Apple Force: Macs in national security

“While it is true that Macs are revered in music, movie production and other arts communities, many people do not know that Apple also has a long and active tradition in defense and security that goes back at least to 1989,” Barbara Mende
 reports for MacDirectory.

“Back then, Apple won a contract to supply a minimum of 10,000 Macintosh IIx’s configured for Unix plus a NASA contract for 2,500 Macs for the Johnson Space Center in Houston,” Mende
 reports.

While Apple doesn’t publicize it as widely as it does its connection with Bono, Apple products have figured prominently in protecting our homeland in many key U.S security institutions:
• EchoStorm: Intelligence, Surveillance, Reconnaissance Information Services (ISRIS)
• Multiple Advanced Computers for Hypersonics (MACH5)
• Modeling asteroids for NASA
• United States Army Website
• The Texas Air National Guard

Read more in the full article here.

28 Comments

  1. … Mac OS X has ZERO virus ” width=”19″ height=”19″ alt=”grin” style=”border:0;” />
    How long? Since 1999!

    ” width=”19″ height=”19″ alt=”grin” style=”border:0;” /> Buy AAPL stocks!!
    2010 = $301 no brainer
    2011 = $401 period!
    … Bet on it!

  2. J_T’s comments remind me of the time our government agency was brought down by the Sasser Virus. Some of our firewalls were running Windows, others Solaris. The former obviously were knocked out. So were our e-mail servers (Exchange). And our anti-virus update servers. We were essentially out of business for two days as our Windows platforms had to be updated one by one. (Macs, Linux and Solaris were unaffected, but they could do only so much.)

    Ironically, we were struck a few months after I publicly asked our new CIO if anyone had analyzed the risk of moving more and more of our information resources to Windows. He didn’t know. (It turned out no risk analysis had ever been done.) Of course, the experience changed nothing. By the time I left in ’08 procurement requests for Macs were being blocked.

    I also recall hearing from the incoming CIO of the new Department of Homeland Security that they would be standardizing on … Windows! Most security analysts were, understandably, shocked by the decision. A few groups within DHS use something else, but the mainstream platform remains Windows.

  3. J_T’s comments remind me of the time our government agency was brought down by the Sasser Virus. Some of our firewalls were running Windows, others Solaris. The former obviously were knocked out. So were our e-mail servers (Exchange). And our anti-virus update servers. We were essentially out of business for two days as our Windows platforms had to be updated one by one. (Macs, Linux and Solaris were unaffected, but they could do only so much.)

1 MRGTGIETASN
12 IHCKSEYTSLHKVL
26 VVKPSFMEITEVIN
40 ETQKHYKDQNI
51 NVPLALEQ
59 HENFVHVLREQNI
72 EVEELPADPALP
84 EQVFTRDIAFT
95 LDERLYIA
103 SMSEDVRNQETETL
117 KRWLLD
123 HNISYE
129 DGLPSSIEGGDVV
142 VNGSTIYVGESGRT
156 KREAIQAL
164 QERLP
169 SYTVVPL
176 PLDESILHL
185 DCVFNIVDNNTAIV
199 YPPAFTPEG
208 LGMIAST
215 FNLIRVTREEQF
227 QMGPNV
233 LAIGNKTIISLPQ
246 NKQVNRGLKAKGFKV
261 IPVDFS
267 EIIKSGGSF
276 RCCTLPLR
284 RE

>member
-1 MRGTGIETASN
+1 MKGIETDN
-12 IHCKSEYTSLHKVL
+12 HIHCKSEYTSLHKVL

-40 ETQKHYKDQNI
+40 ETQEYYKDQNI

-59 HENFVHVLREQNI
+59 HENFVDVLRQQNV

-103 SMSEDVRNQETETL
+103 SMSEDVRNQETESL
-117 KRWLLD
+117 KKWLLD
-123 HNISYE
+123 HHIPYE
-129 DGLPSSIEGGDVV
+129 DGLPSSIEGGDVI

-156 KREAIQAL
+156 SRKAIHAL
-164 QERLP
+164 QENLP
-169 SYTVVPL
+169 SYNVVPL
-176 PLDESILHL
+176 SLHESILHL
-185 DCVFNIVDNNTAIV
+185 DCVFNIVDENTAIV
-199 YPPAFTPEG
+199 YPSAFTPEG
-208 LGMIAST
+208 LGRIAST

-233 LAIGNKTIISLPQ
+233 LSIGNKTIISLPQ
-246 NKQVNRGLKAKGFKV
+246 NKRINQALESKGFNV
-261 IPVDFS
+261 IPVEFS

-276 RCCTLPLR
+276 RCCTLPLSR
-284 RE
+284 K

Ironically, we were struck a few months after I publicly asked our new CIO if anyone had analyzed the risk of moving more and more of our information resources to Windows. He didn’t know. (It turned out no risk analysis had ever been done.) Of course, the experience changed nothing. By the time I left in ’08 procurement requests for Macs were being blocked.

    I also recall hearing from the incoming CIO of the new Department of Homeland Security that they would be standardizing on … Windows! Most security analysts were, understandably, shocked by the decision. A few groups within DHS use something else, but the mainstream platform remains Windows.

  4. On a related note, Microsoft is proposing that sick PCs be banned from the internet:

    http://www.infoworld.com/t/malware/microsoft-ban-sick-pcs-the-internet-945

    “Software giant calls for a collective health policy to certify a PC’s health and restrict the Internet access of PCs infected with malware”

    “Now Microsoft is arguing that the security community needs to develop a collective health policy to restrict sick PCs — those infected with malware — from connecting to the Internet.”

  5. On a related note, Microsoft is proposing that sick PCs be banned from the internet:

    http://www.infoworld.com/t/malware/microsoft-ban-sick-pcs-the-internet-945

    “Software giant calls for a collective health policy to certify a PC’s health and restrict the Internet access of PCs infected with malware”

    “Now Microsoft is arguing that the security community needs to develop a collective health policy to restrict sick PCs — those infected with malware — from connecting to the Internet.”

  6. There were lots of Macs at the NASA Johnson Space Center in the starting in the mid to late 1980’s and extending into the early 1990’s. The prices on Macs were kept too high, which began to eat into their numbers. But the real hit was the Jack Garman crusade against Macs in the mid 1990s. Fortunately, Macs (particularly MacBook Pros) have made a substantial comeback at NASA since the early 2000s.

  7. There were lots of Macs at the NASA Johnson Space Center in the starting in the mid to late 1980’s and extending into the early 1990’s. The prices on Macs were kept too high, which began to eat into their numbers. But the real hit was the Jack Garman crusade against Macs in the mid 1990s. Fortunately, Macs (particularly MacBook Pros) have made a substantial comeback at NASA since the early 2000s.

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